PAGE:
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Hamptons Life

Jun 14, 2019 2:31 PMPublication: The East Hampton Press & The Southampton Press

Thomas Moran Discovers the American West In East Hampton

Jun 17, 2019 12:20 PM


In 1884, the great American landscape painter Thomas Moran and his wife, Mary Nimmo Moran, a celebrated printmaker, and their children moved into their new studio and house that Moran himself designed on East Hampton’s historical Main Street. The Studio, as it has been known since the Moran family first occupied it, comprises Thomas Moran’s studio and the rooms they lived in, as well as the gardens and outbuildings. The Moran Studio was the first artist’s studio built in East Hampton and it played a significant role in American art history. In its heyday, The Studio was a lively center of the turn-of-the-19th-century art colony. Through a meticulous five-year restoration project, the Moran Studio was salvaged from dilapidation, and proudly opened its doors to the public in July 2018.

On Saturday, June 29, the East Hampton Historical Society, stewards of the Thomas & Mary Nimmo Moran Studio, opens its newest exhibition “Thomas Moran Discovers the American West.” This artful and historically curated exhibition runs through November 9 and it details Moran’s adventurous participation in the 1871 Hayden Expedition to Wyoming, exploring its impact on both the art world and the National Parks Service.

The exhibition traces Thomas Moran’s empowerment as an artist as he explored the American West on a trajectory to become one of the leaders of both the National Parks movement, and a small group of artists who promote America’s pride in its landscape and natural wonders.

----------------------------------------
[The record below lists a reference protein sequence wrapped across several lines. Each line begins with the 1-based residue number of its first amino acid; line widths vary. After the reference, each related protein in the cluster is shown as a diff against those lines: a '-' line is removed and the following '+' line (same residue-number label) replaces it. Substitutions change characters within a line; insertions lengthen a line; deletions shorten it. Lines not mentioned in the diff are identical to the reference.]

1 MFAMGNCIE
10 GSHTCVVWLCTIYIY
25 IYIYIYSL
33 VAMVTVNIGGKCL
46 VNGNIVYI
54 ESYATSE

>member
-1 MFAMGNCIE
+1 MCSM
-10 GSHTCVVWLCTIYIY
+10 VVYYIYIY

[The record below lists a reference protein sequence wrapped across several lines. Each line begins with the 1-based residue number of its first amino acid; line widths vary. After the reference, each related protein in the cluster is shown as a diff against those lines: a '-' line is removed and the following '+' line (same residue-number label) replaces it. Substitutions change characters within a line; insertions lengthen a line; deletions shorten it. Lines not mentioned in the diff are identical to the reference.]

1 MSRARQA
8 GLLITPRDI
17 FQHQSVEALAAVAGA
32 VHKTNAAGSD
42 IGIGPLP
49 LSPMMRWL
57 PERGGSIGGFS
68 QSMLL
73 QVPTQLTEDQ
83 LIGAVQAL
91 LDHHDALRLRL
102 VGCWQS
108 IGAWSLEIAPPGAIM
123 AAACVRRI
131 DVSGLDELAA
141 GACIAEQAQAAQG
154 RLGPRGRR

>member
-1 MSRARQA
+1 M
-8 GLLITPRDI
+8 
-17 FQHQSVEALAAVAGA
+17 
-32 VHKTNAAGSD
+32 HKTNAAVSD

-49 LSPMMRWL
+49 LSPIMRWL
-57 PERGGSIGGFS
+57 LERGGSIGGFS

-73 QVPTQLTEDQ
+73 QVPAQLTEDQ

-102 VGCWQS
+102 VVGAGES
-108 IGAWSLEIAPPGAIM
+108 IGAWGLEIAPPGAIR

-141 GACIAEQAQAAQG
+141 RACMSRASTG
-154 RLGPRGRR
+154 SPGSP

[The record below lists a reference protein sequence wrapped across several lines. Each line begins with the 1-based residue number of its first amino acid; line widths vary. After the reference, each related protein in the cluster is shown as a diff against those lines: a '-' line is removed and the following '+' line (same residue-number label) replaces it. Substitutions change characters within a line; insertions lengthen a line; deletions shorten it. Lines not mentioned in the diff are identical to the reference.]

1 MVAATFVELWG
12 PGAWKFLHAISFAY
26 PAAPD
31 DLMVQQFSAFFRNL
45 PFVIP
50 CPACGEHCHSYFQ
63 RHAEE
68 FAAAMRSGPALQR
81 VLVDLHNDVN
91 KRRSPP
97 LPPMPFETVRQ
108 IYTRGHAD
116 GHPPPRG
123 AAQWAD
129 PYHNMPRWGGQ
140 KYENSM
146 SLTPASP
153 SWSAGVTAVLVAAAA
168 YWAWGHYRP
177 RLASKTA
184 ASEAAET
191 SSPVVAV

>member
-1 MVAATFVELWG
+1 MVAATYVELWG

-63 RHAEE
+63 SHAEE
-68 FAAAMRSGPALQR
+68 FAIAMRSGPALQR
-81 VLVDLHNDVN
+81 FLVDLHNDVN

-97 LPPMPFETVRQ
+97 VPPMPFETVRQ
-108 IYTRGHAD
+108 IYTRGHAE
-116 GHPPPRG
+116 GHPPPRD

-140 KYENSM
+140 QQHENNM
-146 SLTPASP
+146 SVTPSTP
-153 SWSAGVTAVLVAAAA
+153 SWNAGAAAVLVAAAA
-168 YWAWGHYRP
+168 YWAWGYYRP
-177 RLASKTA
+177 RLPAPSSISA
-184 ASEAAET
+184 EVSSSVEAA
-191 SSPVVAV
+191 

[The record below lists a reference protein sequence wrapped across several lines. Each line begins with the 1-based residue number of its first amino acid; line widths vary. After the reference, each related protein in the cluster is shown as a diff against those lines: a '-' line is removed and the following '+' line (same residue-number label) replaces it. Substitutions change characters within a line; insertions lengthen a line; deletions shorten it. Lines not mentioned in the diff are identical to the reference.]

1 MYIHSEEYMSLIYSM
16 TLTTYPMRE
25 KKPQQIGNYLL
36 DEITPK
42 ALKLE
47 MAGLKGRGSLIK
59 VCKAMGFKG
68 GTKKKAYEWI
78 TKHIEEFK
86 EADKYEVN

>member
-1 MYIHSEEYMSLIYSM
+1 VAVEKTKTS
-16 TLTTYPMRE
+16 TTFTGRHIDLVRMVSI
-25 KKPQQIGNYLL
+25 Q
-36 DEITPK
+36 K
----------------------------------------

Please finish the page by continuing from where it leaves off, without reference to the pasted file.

The substantial portion of this exhibition is material that is returning to Moran’s studio after being gifted to Yellowstone National Park in the 1940s. This enlightening collection of his watercolors, a sketchbook, oil paintings and even the pistol he shot a rattlesnake with, form the core of what will be an illustrated story of Thomas Moran and his help in making Americans appreciate their natural treasures.

Rare loans from the National Park Service will supplement the show, including period maps, stereographic cards, wood engravings, photographs and important late 19th century publications that support this story of Thomas Moran.

“The significance of the Morans and their role locally and nationally is of great importance to the world of art,” said Maria Vann, Executive Director of the East Hampton Historical Society, “but in a broader sense, also because of Thomas Moran’s role in the founding of our National Parks.” Summer hours for “Thomas Moran Discovers the American West” are Fridays and Saturdays 10 a.m. to 4 p.m. This exhibition and its associated educational programming celebrate the second year of operation for the Morans’ Studio, which is located at 229 Main Street in East Hampton. The turreted Queen Anne style building is registered as a National Historic Landmark, and recently became the newest member of The Historic Artists’ Homes and Studios (HAHS) Program of The National Trust for Historic Preservation.

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